A Tale of Two Lighthouses

Kitty Vieth, AIA, LEED AP

ARG Principal

San Francisco, CA

In 1867, a steamer left France carrying the parts needed to construct a lighthouse: a Fresnel lens, a clockwork mechanism, and cast iron panels. When the pieces arrived in California’s Drakes Bay, they traveled three miles by ox-drawn cart to the westernmost tip of the Point Reyes Peninsula. The materials were then lowered 300 feet below the top of a cliff to a spot that had been leveled for the purpose by dynamite—the lighthouse needed to be low enough to shine beneath the fog. After the pieces were painstakingly assembled, the Fresnel lens refracted its first beams to passing ships on December 1, 1870.

 

PORE Lens

 

Two years later, on a cliff about 100 miles to the south, another Fresnel lens fired up at Pigeon Point in Pescadero, California. Unlike its short, stubby, cast iron counterpart, Pigeon Point Lighthouse is one of the west coast’s tallest lighthouses, standing 115 feet high, and it’s clad in brick instead of cast iron. Both lighthouses survived the 1906 earthquake. But the pummeling winds and corroding fogs of the Pacific coast have taken their toll over the decades, and both are in sore need of rehabilitation.

 

Pigeon Point Lighthouse suffered a catastrophic failure in December of 2001, when two segments of the cast iron belt course on the exterior fell off. They knocked off part of a granite lintel on one of the windowsills as they fell and cracked more cast iron pieces at the bottom before hitting the ground. The lighthouse has been closed to the public ever since.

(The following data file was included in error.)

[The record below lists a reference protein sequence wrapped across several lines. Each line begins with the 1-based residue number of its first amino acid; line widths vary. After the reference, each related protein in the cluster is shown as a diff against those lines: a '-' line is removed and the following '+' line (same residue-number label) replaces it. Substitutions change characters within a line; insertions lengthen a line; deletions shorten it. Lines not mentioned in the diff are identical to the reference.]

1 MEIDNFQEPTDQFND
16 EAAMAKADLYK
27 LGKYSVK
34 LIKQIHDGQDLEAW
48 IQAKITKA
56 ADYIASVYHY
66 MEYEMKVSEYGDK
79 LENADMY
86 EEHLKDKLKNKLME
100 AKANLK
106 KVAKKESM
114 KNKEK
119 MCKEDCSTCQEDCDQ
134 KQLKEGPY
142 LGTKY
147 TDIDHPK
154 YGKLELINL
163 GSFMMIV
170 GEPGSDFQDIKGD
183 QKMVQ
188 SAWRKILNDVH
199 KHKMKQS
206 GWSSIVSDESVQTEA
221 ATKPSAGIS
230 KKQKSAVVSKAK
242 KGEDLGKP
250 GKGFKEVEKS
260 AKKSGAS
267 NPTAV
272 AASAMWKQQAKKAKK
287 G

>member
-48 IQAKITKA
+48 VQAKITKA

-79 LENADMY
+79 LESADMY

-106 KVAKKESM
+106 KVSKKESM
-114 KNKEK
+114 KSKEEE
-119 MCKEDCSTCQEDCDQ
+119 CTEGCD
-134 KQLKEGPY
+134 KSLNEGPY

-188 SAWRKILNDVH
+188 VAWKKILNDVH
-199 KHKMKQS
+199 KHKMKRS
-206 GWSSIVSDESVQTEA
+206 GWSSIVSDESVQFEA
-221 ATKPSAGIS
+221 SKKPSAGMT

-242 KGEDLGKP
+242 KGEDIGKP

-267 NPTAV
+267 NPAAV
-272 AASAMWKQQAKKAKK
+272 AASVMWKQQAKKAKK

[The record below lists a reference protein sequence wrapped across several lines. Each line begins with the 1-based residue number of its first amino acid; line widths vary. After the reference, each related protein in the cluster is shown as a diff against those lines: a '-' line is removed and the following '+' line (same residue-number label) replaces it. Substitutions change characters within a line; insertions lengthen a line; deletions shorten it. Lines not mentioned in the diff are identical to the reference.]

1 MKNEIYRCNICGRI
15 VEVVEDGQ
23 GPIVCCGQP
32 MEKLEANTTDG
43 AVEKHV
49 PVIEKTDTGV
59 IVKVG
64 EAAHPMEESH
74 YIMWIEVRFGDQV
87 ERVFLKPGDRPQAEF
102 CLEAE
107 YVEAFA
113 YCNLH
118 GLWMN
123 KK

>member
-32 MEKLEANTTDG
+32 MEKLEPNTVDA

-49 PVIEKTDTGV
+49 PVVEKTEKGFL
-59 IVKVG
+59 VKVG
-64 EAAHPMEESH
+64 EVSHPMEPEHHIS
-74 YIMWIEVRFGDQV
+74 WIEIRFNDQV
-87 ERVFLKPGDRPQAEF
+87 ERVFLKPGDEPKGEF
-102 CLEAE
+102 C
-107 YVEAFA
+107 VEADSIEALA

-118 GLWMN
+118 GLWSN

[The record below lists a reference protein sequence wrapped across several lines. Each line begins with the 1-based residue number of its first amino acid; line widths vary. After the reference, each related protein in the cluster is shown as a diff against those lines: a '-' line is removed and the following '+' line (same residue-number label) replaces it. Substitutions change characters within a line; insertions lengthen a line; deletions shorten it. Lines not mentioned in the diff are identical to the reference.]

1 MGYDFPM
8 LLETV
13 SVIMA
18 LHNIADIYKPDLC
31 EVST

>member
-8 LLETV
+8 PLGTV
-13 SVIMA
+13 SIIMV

PORE Lighthouse

 

To prepare a rehabilitation plan, we teamed up with International Chimney Corporation, which has a specialty group that repairs lighthouses across the country (turns out lighthouses are similar to brick industrial chimneys in many ways). We broke the effort into phases so work can begin while fundraising is going on. The first phase is the structural rehabilitation of the top of the lighthouse, the second will rehabilitate the lower tower, and the third will restore the oil house, a one-story building at the base of the tower.

 

Although Pigeon Point Lighthouse is all unreinforced masonry, it survived the 1906 earthquake relatively unscathed, except for a crack about 40 feet from the ground. Circular buildings perform differently in an earthquake than rectangular buildings, so we don’t need to tear the whole building apart to insert shear walls.

 

We’ll replace the belt course and rehabilitate the cast iron brackets to return the lighthouse to its original appearance. Then we’ll carve away some of the brick and put in reinforced concrete beams that will act as tension rings. These won’t be visible to the eye. We’ll also put in radial steel beams to support the gallery deck, and those will technically be visible—although theywill be hard to see since they will be painted black against a black background.

 

In the oil house, the exterior brick walls are thick enough that our structural engineer isn’t concerned about them. The problem is that the interior partition walls are very thin. So we’re putting steel tubes on either side of the door, from the framing underneath the floor up to the ceiling framing. We’ll also add anchors beneath the floor framing and up in the attic to tie the attic framing in to the ceiling framing.